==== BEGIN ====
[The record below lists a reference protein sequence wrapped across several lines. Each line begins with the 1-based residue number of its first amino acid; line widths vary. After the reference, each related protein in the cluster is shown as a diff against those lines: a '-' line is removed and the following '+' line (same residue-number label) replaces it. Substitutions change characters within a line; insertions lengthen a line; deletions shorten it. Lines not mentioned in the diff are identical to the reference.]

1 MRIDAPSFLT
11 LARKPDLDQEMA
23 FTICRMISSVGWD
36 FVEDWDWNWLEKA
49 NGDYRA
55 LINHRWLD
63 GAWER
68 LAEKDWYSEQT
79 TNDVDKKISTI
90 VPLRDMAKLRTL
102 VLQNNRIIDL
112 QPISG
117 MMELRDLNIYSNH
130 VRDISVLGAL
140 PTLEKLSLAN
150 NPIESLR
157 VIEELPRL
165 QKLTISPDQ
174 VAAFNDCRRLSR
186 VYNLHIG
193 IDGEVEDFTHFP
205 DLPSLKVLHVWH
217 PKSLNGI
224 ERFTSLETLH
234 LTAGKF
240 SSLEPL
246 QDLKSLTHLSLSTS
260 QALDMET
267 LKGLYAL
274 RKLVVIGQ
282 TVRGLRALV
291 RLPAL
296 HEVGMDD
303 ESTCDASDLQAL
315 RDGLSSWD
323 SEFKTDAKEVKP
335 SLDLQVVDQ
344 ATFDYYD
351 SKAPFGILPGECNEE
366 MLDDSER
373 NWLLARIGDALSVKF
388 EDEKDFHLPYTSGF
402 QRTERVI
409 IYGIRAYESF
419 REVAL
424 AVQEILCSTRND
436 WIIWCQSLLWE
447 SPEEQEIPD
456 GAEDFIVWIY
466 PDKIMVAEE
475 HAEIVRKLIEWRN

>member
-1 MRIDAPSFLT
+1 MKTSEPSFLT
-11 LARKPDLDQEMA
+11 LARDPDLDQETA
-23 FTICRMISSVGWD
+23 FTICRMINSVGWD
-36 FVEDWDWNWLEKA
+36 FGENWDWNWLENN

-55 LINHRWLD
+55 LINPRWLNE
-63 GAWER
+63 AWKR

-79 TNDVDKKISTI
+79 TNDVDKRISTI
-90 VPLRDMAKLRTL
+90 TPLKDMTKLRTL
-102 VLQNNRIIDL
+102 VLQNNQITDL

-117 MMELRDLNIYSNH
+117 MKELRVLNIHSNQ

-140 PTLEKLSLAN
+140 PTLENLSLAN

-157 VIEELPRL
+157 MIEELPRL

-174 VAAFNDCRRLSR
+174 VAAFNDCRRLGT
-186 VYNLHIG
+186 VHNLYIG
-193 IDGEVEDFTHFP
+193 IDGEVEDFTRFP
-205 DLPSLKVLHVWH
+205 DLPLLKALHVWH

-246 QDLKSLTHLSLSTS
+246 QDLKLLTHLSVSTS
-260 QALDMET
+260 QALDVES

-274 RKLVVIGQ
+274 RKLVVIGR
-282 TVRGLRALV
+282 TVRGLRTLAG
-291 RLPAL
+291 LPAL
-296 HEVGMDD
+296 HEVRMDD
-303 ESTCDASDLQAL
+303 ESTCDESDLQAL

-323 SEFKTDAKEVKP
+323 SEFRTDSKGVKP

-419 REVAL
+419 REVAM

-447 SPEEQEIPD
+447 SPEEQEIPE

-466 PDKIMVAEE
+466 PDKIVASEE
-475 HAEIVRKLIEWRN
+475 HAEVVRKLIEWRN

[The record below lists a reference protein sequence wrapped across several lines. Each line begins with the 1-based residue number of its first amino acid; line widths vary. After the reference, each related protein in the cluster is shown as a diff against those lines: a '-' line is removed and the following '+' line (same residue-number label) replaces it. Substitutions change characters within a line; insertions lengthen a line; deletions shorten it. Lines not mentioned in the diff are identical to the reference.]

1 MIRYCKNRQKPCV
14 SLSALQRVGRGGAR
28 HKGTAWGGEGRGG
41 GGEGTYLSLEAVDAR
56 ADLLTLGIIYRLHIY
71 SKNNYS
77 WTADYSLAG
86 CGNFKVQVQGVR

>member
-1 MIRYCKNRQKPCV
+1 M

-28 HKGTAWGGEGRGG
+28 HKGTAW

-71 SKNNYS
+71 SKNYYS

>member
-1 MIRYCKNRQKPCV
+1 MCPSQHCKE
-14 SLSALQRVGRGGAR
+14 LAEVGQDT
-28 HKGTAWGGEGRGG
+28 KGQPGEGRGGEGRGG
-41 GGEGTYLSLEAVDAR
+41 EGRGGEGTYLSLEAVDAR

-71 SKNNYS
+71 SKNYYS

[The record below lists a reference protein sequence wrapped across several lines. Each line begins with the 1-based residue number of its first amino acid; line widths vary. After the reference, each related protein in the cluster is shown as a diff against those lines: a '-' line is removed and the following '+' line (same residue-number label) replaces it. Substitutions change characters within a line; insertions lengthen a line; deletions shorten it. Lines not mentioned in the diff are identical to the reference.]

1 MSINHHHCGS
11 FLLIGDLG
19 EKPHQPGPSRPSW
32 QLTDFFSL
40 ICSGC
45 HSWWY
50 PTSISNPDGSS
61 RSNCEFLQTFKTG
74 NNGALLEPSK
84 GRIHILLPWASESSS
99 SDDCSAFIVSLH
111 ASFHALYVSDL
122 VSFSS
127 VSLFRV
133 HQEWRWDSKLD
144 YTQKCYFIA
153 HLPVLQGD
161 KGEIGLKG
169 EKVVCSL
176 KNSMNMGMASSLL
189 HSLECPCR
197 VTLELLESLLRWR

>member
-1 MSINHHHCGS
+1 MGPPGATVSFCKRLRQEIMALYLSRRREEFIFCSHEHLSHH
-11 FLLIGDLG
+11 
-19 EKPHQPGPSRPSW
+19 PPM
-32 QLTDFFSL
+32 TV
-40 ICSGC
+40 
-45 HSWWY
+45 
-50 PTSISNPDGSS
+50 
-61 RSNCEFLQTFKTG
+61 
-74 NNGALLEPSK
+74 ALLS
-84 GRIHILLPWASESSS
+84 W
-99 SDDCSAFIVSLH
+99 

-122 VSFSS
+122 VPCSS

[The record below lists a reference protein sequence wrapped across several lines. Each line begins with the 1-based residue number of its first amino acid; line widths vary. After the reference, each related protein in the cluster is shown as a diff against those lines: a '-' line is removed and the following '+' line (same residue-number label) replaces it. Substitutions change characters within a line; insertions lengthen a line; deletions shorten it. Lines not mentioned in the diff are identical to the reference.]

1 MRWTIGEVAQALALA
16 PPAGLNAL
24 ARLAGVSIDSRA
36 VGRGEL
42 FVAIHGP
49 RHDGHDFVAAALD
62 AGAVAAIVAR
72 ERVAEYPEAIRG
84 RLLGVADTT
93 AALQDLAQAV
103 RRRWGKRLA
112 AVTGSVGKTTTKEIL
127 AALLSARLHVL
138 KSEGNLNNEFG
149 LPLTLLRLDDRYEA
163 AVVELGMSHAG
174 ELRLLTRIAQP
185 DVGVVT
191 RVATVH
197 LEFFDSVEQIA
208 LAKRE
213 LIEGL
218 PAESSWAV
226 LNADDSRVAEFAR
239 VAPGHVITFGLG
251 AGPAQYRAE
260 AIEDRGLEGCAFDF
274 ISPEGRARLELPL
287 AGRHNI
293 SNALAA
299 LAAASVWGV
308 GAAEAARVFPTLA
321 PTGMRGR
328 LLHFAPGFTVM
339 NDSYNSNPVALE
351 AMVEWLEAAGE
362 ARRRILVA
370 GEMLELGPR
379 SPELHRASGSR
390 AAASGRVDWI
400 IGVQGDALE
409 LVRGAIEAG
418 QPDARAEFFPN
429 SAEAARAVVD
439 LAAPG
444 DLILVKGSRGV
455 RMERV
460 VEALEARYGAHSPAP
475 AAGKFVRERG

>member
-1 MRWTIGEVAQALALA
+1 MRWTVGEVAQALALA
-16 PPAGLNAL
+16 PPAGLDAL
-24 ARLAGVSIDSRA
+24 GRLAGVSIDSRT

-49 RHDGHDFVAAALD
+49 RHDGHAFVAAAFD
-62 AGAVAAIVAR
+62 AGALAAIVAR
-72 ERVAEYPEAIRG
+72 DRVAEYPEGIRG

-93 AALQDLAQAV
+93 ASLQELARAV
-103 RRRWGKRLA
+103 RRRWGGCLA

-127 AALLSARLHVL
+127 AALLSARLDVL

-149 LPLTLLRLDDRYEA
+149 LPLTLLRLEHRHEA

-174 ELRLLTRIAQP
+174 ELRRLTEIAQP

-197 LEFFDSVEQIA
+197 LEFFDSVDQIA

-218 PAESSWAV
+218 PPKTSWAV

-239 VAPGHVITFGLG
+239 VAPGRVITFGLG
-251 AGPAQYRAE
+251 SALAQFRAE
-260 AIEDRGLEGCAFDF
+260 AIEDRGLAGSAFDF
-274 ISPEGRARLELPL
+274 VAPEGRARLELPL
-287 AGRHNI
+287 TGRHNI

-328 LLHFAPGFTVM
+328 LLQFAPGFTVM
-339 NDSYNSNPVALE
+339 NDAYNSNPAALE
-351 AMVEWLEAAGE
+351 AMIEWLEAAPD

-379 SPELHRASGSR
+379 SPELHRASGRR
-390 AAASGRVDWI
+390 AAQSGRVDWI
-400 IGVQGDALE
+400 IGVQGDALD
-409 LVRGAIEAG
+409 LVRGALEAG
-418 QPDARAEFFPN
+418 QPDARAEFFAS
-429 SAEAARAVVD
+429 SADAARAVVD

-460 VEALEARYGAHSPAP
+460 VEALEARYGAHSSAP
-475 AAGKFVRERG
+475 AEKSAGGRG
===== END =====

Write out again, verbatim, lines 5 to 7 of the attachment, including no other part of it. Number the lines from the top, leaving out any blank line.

36 FVEDWDWNWLEKA
49 NGDYRA
55 LINHRWLD